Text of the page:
From the July 2012 issue of Runner’s World
We run through the physical and mental sensations of your 10-week build-up
By Bob Cooper
Running longer, faster, and more frequently transforms your body and your outlook. The weeks leading up to the big day are a blend of sensations and emotions that can be inspiring – or demoralising. Here’s a checklist of what’s coming your way as you journey to the starting line.
...IN WEEKS ONE THROUGH THREE
Excitement. Some nerves. This is a big challenge!
Fatigue as your mileage slowly increases.
Sore muscles. It will take time to adapt to running longer and faster.
Hunger. Exercising more is firing up your metabolism.
TIP Even if you feel great, stick to your plan and resist the urge to do too much too soon. Overdoing it can lead to fatigue or even injury.
...AT WEEK FIVE
Better endurance. You’re regularly on your feet for more than an hour at a time.
More speed. Workouts like tempo runs encourage physiological changes that help you run faster.
Greater confidence as you successfully complete a variety of runs.
More hunger. Be careful not to overcompensate by overeating.
TIP As you adapt to the training it will begin to feel easier – but it’s also possible to lose focus when there’s a long way to go before the race. Stay on task by focusing on mini-goals within each workout, like hydrating regularly or finishing faster.
...IN WEEKS NINE AND 10
Excitement mixed with bits of dread and relief. Race day is nigh.
Enlightenment. After doing two long runs of 16 kilometres and 19 kilometres, you finally, really, believe that you can complete 21.1 kilometres.
Restless with your taper.
Paranoia over your health. Every sniffle becomes a forerunner of doom.
TIP Take the edge off your taper by spending 30 minutes a day doing something that relaxes both your mind and body, like a walk or a yoga class. Try to sleep an extra 30 minutes each night.
...THE DAY BEFORE THE RACE
Heartened (or devastated) by a 20-minute “shakeout” jog that feels amazing (or terrible). Believe the first, not the latter.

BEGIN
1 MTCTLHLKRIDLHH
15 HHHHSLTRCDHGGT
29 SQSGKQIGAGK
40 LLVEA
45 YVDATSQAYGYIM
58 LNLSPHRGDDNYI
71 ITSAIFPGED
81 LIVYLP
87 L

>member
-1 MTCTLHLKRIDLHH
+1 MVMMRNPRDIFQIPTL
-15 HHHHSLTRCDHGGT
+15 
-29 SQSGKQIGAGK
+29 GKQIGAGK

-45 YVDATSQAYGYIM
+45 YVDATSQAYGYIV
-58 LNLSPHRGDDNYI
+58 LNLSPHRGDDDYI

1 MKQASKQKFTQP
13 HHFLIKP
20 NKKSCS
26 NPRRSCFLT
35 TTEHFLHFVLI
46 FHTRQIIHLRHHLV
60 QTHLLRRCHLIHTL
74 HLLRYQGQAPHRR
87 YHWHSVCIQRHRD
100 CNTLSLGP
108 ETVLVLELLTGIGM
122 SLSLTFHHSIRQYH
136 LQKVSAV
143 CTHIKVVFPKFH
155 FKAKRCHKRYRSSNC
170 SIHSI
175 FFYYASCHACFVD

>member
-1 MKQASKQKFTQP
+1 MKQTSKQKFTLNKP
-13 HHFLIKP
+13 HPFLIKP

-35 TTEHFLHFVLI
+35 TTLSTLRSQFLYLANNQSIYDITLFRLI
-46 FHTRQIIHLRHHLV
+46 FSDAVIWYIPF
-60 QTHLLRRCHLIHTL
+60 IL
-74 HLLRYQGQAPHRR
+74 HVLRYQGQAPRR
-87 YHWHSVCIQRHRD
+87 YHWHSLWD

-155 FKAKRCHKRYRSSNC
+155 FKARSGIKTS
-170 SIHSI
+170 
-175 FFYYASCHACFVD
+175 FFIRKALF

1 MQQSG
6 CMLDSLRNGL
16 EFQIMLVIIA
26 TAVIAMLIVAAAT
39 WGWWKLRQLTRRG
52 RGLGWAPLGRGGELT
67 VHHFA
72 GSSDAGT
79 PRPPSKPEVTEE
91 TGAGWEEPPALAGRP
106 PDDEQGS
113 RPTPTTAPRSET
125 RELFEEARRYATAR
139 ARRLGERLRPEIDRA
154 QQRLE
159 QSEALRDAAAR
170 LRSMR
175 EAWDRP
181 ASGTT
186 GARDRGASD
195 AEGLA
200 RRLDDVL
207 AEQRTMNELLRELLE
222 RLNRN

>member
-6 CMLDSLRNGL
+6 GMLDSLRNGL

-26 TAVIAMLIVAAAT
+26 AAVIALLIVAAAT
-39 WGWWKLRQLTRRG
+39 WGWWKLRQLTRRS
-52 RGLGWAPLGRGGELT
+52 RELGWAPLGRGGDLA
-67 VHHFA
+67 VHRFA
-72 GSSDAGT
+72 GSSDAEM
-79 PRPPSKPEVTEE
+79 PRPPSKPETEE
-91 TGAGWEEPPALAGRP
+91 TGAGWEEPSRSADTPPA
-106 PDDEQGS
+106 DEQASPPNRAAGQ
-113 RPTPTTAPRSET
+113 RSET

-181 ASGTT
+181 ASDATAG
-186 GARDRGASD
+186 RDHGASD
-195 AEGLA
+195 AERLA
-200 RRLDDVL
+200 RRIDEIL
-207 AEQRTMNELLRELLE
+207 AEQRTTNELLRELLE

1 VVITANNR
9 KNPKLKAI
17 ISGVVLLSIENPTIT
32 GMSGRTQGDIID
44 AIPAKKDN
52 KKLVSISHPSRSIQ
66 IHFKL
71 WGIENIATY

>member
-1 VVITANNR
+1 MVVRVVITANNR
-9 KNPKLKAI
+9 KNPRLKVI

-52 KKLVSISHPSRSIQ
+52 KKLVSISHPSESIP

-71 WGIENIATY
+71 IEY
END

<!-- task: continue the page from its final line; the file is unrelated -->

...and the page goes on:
Mentally scattered by nerves. Compensate by making a list of everything you’ll need on race morning. Lay out your gear, pin your number on your shirt, and lace the timing chip on your shoe.
Not hungry. Food will lose flavour and appeal. This is temporary. Eat as normal.
Sleepless. Remember how you felt as a little kid on Christmas Eve?
TIP It’s normal to experience a big-time case of nerves the day before a race. Distract yourself by playing with the kids or watching a movie, and try focusing on how well you’ve prepared rather than what could go wrong.
...ON RACE MORNING
Compelled to triple-check that you have everything. Twice.
Zero appetite. Force it down, anyway.
Unusually devoted to portaloo. Nerves are hitting you in the gut.
Dawning awareness during your warm-up that you’ll be fine.
TIP Arrive early to the race, as everything from parking at the start to waiting in the portaloo line can take longer than you expect.
...DURING THE RACE
Excited by the crowd. You must stick to your own pace and not go out too fast.
Tempted to skip early aid stations. But you will diligently drink at each one.
Challenged. Energy levels may dip. But you will overcome adversity by fuelling and hydrating regularly and adjusting your pace.
Stoked. You made it. You did the work – now it’s time to soak up the vibe.
TIP In the first half of the race, go slower than feels necessary. Pick up your pace at the halfway point. The energy you saved in the beginning will help you finish strong.
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